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The Social (and Religious) Meanings that Constitute War: The Crusades as Realpolitik vs. Socialpolitik


  • Author's note: An earlier version of this paper was presented at the annual meeting of the International Studies Association, Chicago, February 21–24, 2001. I gratefully acknowledge the Halbert Program at the Munk Centre for International Studies, University of Toronto, The Leonard Davis Institute for International Relations at the Hebrew University of Jerusalem, and the Hebrew University of Jerusalem for their generous financial support. I am also indebted to Emanuel Adler, Sasson Sofer, Amnon Linder, and the editors and anonymous reviewers of ISQ for their helpful suggestions. Of course, I am solely responsible for any errors of substance or interpretation.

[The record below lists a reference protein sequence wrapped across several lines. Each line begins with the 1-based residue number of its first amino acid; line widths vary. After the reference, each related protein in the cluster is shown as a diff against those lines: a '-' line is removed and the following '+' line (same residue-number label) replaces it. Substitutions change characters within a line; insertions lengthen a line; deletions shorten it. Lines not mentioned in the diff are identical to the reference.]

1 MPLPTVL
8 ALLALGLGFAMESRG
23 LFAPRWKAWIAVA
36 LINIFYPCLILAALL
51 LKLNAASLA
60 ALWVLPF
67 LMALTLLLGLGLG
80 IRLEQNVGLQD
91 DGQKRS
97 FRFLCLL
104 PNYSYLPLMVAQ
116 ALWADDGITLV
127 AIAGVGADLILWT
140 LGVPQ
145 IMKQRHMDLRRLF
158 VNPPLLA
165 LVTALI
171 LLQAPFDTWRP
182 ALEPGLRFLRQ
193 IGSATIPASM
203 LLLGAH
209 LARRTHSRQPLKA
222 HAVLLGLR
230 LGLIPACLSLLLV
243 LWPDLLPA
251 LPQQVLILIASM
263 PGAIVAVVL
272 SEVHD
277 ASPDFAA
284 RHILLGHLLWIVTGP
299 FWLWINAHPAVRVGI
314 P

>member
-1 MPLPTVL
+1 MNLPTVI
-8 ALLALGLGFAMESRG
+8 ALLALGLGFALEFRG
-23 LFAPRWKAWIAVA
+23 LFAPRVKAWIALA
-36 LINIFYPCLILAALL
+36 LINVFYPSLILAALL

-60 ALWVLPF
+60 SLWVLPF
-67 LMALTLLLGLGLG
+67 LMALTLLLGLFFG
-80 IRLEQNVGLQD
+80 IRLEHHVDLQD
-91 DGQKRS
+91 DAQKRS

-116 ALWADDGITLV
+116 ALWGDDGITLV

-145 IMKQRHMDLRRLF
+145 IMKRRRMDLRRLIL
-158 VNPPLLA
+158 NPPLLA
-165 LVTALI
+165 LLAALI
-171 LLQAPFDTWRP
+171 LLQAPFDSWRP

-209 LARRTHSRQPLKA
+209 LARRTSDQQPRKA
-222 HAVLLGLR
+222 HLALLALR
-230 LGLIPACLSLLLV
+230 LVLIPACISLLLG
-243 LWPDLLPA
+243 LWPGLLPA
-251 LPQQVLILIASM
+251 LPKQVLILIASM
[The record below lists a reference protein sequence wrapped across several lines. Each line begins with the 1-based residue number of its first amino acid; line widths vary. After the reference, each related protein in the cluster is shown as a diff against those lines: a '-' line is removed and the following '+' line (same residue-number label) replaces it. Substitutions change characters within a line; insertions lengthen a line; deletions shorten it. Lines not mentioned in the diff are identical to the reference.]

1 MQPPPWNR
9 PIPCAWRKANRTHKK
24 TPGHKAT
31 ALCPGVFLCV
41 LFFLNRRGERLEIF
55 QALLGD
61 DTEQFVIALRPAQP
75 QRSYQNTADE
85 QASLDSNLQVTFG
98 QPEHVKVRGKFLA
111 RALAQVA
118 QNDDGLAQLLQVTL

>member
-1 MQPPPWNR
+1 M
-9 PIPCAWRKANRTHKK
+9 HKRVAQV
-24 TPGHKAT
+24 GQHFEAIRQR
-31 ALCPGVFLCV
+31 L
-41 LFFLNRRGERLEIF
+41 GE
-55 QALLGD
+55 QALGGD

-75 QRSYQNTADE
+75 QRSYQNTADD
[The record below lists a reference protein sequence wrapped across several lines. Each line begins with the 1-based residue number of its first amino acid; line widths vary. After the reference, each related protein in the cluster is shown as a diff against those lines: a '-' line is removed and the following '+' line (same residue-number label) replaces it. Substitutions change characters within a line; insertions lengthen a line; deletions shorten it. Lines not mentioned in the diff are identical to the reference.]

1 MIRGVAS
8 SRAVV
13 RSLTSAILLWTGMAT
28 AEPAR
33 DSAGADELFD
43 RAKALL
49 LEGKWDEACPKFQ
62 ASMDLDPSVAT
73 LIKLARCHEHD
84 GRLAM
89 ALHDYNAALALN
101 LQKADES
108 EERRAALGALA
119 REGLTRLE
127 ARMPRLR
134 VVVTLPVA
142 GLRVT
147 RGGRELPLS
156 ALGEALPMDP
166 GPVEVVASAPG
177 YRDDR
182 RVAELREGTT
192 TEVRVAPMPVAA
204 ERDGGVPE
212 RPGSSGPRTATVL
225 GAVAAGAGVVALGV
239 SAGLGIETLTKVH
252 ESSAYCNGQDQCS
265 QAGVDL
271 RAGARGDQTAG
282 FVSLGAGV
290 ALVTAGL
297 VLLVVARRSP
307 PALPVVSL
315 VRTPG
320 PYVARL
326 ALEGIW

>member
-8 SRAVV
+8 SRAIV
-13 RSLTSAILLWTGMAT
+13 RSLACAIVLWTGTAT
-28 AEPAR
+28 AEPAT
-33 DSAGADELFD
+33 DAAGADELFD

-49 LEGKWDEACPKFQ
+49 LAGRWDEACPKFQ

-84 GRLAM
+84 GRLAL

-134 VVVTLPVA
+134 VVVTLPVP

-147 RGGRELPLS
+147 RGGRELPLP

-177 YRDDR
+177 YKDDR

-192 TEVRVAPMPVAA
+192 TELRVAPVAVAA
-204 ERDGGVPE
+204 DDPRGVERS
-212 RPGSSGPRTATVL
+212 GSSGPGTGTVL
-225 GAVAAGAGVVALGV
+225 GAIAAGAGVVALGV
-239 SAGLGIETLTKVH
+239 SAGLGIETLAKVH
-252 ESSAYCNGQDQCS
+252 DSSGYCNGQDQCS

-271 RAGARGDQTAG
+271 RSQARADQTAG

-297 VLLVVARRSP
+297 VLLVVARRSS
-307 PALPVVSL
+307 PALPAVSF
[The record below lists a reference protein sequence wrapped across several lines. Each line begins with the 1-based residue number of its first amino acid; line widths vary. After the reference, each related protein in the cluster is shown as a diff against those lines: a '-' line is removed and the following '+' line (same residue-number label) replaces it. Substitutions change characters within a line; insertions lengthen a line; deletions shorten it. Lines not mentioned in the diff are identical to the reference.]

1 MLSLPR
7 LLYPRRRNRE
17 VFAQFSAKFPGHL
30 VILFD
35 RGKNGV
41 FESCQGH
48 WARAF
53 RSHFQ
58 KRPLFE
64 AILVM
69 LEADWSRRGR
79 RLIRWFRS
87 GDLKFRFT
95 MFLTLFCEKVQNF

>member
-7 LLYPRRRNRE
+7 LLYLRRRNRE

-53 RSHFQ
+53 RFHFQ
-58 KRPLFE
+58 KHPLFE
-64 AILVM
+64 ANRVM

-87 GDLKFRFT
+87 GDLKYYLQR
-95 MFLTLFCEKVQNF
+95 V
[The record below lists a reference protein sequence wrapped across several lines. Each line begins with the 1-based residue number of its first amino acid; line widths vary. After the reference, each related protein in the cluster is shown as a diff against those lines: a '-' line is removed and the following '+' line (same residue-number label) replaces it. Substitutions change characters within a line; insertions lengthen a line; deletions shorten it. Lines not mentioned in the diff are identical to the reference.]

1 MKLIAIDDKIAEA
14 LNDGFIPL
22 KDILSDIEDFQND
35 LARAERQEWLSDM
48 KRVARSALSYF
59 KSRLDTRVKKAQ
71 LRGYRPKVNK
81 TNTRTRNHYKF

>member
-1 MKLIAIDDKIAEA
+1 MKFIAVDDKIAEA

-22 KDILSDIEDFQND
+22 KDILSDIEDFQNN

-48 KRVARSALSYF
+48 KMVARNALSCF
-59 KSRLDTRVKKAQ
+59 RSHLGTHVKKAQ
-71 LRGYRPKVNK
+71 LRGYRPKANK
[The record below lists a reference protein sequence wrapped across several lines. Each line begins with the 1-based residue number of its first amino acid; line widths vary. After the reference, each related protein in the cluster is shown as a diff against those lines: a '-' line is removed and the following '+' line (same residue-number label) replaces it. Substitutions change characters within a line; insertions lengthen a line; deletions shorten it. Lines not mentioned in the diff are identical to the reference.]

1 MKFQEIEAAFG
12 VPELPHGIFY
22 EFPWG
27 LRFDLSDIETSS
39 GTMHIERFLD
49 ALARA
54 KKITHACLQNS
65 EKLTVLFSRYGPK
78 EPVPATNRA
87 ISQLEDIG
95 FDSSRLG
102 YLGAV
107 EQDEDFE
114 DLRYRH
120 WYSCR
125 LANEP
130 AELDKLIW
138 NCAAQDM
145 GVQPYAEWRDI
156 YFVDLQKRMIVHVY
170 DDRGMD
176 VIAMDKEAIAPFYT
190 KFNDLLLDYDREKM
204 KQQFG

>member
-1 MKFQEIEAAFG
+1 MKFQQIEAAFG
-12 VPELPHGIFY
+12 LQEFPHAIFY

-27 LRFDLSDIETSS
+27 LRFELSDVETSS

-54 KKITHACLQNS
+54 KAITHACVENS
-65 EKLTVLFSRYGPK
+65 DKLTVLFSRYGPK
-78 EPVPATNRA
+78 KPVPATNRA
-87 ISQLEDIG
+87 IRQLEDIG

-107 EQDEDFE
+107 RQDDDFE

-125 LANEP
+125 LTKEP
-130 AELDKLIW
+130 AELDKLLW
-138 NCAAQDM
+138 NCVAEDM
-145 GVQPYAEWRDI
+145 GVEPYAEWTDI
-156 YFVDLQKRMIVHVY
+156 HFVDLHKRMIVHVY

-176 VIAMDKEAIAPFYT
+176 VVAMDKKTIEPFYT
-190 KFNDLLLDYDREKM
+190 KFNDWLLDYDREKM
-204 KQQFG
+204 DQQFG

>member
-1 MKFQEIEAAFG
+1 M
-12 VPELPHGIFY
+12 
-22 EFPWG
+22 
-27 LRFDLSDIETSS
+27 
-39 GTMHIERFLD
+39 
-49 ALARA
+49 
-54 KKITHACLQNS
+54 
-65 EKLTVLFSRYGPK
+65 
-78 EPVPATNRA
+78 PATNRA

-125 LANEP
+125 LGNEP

This paper aims to present a different, and thus a more complete, explanation for “wars” in general and the Crusades to the Holy Land in particular than the one given by realist and rationalist theories. It makes its theoretical contribution in the context of a recent debate among several IR scholars, such as John Ruggie, Marcus Fischer, Rodney Bruce Hall, and Friedrich Kratochwil, forwarding the constitutive nature of the explanation of war. Furthermore, it wishes to incorporate into IR research a more sensitive historical research on the Middle Ages and the Crusades, based on French historiography and the Annalists, highlighting the “mentalité” as a cognitive structure that constituted particular interests, patterns of politics, and ultimately the wars of the Crusades. To show the evolution of social institutions, such as norms of Just War, Christian chivalry, and the idea of the Last Emperor into social praxis, this paper also focuses on the crusading life itself through the Hohenstaufen Emperors, Henry VI and Frederick II.